The Who, When, Where and Why of the World’s Favourite Quotations is an anthology of history’s most memorable, uplifting or thought-provoking quotations from all ages and nations. The texts are drawn not only from the works and words of great writers, thinkers and orators, but also from less well-known sources such as gravestones, book dedications, speeches and political manifestos, letters and diaries, inscriptions and chance remarks.
Each of the 370 quotations is accompanied by an extended annotation that tells the story of the speaker or explains the circumstances that gave rise to the quotation. The words and sentiments expressed have been used to encapsulate the human condition, to inspire great works or deeds in times of hardship, or simply reflect the spirit of the time – they will live with you and inspire you day by day, from one year’s end to the next. Sample entries include:
Marcus Aurelius – ‘Nowhere can a man find a quieter or more untroubled retreat than in his own soul …’.
Martin Luther King – ‘I have a dream …’.
John F. Kennedy – ‘Ask not, what your country …’.
John Gillespie Magee, Royal Air Force pilot, 1941 – ‘High Flight’.
Ronald Reagan – ‘Tear down his wall …’.
Isadora Duncan – on her sickbed, writes a feverishly passionate letter to her lover, the actor Gordon Craig.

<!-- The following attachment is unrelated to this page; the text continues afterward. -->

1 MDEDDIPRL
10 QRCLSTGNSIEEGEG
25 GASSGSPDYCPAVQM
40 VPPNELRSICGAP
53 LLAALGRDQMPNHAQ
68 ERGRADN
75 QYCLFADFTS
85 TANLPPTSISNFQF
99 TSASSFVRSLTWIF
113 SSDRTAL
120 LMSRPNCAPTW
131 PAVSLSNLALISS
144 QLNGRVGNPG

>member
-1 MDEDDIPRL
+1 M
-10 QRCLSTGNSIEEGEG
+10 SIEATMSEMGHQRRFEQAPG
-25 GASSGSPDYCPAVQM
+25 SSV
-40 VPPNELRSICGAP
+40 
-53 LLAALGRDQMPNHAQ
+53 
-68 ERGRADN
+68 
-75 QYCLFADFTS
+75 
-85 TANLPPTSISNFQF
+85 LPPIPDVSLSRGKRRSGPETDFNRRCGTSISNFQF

Mother Teresa of Calcutta – ‘Life is …’.
Colonel Tim Collins of the Royal Irish Regiment, March 19 2003 – ‘We come not to conquer …”.
Emma Lazarus – ‘The New Colossus’ (plaque on Statue of Liberty).
Joseph Stalin – first broadcast to the Russian people after the German invasion, July 3 1941.
Mahatma Gandhi – ‘I am a man of peace …’.
Abraham Lincoln – on leaving Springfield, Illinois, to take the oath as President. February 11, 1861.
Cicero – quoting Cato the Elder, in De Senectute (On Old Age), 44 BC.
Charles Lindbergh – describing the last minutes of his pioneering non-stop flight from New York to Paris in 1927.
Nelson Mandela – ‘I am the First Accused’.
Buddha – ‘All acts of living creatures become bad by ten things …’.
Benjamin Franklin – writes a first draft of his own epitaph.
Thomas Jefferson – ‘Force cannot change right …
Winston Churchill – ‘Never in the field of human conflict …’.
Adolf Hitler – ‘My patience is now at an end’.
Edward Everett – President of Harvard on the protest of the student body against the admission of a Negro student.
Francis Bacon – ‘This world’s a bubble; and the life of Man Less than a span …’.
Horatio Nelson – ‘Separated from all I hold dear in this world …’.
Charlotte Cushman – inscription on the curtain of Ford’s Opera House, Baltimore.
Shakespeare – ‘Once more unto the breach …’ Henry V.
Marie Antoinette – letter to her sister on the day of her execution.
Ludwig Van Beethoven – ‘I carry my ideas about me for along time, often a very long time…’.
Aldous Huxley 1920- ‘A million million spermatozoa …’.
Eleanor Roosevelt – speaking on the function of hatred in a just cause.
Indira Gandhi – ‘Women’s education is almost more important than the education of boys and men.’